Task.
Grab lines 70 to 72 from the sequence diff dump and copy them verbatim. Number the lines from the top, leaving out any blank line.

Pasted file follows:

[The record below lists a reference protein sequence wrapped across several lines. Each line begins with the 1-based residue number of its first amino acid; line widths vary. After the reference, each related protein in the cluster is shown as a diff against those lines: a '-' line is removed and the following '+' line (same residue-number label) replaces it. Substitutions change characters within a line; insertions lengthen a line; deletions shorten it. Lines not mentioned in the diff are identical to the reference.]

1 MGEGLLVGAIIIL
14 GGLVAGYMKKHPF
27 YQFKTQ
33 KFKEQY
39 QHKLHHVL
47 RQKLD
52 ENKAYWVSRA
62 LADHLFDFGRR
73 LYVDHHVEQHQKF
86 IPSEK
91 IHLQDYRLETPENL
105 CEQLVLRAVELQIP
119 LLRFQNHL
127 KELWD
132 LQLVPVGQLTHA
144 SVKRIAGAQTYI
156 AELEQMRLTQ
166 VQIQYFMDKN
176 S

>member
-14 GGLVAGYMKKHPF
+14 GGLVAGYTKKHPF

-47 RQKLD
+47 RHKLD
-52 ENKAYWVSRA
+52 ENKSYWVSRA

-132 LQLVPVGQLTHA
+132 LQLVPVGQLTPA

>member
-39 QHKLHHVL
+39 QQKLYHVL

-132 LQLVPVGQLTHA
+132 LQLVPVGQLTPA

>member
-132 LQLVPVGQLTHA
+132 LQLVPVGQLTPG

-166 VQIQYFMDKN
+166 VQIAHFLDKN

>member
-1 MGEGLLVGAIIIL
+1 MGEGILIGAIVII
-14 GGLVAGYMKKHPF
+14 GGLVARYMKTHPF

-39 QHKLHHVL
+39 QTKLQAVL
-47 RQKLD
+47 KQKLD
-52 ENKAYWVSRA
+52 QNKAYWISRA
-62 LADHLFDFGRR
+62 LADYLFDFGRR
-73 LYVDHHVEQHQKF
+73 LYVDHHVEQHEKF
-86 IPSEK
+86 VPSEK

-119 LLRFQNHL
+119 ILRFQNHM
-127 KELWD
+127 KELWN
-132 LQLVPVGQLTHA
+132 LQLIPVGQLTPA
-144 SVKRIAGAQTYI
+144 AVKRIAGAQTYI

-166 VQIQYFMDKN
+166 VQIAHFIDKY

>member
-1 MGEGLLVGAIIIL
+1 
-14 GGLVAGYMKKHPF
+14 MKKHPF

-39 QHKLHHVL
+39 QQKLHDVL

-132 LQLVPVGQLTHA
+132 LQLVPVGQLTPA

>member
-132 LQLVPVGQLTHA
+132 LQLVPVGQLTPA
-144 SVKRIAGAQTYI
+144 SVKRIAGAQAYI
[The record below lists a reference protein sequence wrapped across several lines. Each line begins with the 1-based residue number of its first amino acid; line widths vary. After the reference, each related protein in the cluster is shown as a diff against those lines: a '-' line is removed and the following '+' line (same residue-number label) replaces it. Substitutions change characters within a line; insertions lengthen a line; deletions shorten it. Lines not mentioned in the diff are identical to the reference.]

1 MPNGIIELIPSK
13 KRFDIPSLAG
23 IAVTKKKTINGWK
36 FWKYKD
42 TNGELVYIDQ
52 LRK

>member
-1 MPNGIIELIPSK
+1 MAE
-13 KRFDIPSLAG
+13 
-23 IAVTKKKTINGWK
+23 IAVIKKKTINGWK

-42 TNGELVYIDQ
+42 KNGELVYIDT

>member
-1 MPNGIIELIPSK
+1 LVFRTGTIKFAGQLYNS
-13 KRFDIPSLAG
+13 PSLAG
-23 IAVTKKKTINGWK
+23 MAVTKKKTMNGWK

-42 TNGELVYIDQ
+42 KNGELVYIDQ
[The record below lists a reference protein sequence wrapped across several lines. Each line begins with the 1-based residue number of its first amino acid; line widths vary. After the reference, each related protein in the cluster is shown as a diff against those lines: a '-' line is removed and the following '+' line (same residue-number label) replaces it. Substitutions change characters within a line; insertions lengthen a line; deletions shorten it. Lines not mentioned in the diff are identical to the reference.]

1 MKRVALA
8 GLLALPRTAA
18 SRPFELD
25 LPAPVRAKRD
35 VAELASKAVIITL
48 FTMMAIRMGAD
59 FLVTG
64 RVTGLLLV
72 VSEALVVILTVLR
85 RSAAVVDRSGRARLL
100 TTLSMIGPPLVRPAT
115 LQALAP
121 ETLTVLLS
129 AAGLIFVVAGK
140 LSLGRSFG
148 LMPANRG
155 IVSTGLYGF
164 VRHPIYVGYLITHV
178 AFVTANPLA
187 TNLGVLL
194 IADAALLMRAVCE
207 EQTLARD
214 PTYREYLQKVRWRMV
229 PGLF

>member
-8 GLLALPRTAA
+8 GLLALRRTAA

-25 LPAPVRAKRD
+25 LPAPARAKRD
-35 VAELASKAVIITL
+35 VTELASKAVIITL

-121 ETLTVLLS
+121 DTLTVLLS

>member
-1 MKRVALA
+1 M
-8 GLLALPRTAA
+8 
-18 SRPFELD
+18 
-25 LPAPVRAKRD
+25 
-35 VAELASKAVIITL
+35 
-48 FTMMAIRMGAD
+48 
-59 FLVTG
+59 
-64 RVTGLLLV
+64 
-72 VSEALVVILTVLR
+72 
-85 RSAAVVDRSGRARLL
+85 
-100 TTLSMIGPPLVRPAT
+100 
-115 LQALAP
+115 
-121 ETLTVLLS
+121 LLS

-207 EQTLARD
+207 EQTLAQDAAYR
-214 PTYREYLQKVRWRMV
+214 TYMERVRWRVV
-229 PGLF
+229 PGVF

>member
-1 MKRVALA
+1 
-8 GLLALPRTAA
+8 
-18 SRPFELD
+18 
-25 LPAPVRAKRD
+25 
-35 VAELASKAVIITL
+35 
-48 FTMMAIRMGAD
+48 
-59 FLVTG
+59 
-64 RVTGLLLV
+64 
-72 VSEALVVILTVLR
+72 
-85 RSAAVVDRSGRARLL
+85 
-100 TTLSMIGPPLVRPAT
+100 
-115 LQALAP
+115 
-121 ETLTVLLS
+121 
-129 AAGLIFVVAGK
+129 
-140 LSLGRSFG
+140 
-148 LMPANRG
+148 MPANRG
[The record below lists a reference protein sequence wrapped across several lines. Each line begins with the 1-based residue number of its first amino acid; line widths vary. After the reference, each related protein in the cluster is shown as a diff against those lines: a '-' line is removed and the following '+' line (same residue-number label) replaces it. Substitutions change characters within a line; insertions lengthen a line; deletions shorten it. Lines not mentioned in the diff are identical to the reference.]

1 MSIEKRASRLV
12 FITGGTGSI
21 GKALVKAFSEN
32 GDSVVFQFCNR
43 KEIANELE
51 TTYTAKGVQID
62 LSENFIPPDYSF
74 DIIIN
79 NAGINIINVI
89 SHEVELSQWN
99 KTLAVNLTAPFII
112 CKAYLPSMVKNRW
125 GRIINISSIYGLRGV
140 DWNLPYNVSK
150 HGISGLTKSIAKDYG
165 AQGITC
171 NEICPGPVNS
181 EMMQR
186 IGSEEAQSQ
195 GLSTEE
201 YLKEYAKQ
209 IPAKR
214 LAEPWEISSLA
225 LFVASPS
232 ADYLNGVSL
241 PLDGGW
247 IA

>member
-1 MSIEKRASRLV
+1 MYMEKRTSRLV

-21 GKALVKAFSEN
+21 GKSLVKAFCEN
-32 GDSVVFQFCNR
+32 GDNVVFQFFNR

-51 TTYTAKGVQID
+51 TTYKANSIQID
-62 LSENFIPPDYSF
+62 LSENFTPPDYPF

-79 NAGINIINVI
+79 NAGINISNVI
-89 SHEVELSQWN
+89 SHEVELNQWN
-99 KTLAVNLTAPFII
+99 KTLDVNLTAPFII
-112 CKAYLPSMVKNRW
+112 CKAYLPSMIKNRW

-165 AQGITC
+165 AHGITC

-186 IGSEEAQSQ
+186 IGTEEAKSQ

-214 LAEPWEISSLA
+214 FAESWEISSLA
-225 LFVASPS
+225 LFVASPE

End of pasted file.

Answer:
-14 GGLVAGYMKKHPF
+14 MKKHPF

-39 QHKLHHVL